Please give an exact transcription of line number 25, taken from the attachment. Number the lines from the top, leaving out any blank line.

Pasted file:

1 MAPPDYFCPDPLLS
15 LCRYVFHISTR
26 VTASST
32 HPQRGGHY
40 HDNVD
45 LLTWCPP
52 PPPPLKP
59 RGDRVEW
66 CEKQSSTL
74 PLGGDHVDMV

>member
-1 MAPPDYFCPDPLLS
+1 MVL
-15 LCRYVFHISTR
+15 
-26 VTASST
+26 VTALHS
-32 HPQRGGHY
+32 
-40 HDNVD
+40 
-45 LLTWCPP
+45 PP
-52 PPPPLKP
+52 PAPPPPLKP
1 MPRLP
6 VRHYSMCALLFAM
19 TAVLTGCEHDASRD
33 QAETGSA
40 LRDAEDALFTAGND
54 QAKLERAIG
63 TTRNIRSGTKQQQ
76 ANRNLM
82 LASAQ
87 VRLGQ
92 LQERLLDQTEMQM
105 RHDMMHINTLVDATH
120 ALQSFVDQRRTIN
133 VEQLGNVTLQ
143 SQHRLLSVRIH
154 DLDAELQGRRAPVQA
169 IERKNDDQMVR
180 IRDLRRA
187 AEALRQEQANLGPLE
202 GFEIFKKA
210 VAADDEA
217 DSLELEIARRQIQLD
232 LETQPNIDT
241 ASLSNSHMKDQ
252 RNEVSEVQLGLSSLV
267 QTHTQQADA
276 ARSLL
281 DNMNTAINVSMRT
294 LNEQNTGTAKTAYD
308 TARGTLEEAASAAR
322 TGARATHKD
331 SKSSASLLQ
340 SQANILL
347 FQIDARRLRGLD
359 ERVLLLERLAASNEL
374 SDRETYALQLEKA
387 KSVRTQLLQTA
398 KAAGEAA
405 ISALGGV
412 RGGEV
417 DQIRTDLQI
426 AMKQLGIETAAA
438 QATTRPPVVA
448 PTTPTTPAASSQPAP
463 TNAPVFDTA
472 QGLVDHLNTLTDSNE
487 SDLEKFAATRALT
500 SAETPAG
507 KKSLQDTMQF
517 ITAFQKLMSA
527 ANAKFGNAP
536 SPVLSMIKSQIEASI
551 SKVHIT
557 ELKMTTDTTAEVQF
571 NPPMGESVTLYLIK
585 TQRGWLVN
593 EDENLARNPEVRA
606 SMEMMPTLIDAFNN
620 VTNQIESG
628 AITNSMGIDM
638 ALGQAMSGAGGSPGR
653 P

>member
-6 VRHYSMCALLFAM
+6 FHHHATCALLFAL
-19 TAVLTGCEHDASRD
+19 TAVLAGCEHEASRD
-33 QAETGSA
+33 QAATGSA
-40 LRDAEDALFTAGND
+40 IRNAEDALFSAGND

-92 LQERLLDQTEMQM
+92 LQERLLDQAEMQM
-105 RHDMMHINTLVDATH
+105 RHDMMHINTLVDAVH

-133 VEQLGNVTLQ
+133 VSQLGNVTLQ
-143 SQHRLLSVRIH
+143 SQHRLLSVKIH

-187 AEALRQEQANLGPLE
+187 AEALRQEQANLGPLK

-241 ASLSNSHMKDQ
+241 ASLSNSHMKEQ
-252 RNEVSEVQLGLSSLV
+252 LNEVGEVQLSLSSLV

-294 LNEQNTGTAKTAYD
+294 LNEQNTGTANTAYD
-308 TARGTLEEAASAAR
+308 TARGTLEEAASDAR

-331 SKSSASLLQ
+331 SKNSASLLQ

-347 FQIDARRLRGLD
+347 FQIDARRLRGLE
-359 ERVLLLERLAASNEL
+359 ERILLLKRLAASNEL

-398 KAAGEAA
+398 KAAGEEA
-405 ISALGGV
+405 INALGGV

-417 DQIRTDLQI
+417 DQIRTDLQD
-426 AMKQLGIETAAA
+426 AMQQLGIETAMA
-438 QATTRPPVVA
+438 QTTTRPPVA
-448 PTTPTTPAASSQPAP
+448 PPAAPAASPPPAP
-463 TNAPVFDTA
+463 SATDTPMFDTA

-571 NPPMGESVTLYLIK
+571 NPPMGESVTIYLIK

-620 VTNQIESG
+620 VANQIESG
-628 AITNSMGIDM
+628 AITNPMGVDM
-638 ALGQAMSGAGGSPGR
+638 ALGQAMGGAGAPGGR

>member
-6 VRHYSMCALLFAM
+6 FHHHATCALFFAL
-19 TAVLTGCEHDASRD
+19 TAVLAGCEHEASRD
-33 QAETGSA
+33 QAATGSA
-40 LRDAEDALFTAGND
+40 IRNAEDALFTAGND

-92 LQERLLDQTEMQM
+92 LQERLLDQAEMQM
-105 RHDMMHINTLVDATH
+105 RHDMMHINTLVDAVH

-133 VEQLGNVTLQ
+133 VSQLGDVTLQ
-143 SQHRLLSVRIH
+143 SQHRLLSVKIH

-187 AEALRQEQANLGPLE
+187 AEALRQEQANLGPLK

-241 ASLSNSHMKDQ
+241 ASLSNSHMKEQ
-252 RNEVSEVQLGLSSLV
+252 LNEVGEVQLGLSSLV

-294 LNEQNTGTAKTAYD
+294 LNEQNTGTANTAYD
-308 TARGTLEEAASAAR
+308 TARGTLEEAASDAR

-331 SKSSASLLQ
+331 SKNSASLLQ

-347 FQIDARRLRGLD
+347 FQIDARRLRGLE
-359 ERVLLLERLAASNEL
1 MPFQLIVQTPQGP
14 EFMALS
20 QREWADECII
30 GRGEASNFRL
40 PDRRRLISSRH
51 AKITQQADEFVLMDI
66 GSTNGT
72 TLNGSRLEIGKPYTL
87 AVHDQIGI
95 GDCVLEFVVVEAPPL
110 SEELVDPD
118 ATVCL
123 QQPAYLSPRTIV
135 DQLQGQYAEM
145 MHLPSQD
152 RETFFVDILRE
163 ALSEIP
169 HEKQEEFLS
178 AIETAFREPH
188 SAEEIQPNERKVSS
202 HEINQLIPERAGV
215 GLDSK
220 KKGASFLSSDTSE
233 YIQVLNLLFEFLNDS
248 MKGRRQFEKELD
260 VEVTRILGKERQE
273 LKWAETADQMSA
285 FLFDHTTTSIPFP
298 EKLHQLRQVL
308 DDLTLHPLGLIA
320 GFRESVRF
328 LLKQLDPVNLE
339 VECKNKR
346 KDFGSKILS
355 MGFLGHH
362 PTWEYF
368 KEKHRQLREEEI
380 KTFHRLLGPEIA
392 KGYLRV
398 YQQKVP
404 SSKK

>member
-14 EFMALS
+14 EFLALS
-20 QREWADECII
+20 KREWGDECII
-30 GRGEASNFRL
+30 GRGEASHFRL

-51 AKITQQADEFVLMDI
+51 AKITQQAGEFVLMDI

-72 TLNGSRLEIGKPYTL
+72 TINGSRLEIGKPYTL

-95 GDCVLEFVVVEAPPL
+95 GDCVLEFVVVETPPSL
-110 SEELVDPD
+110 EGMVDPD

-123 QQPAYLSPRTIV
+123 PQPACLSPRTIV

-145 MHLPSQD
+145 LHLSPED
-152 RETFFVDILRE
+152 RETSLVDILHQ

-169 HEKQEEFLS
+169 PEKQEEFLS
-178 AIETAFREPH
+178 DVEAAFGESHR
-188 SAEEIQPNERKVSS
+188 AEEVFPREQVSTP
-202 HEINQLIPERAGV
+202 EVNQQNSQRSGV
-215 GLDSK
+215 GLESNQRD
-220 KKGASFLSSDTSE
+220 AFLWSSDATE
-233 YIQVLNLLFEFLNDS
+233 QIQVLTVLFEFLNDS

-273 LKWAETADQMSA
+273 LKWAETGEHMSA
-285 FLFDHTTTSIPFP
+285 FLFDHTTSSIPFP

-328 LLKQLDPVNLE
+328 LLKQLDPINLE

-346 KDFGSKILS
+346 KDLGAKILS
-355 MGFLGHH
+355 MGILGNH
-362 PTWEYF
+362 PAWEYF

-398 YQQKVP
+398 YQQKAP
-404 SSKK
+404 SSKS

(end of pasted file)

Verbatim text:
+52 PAPPPPLKP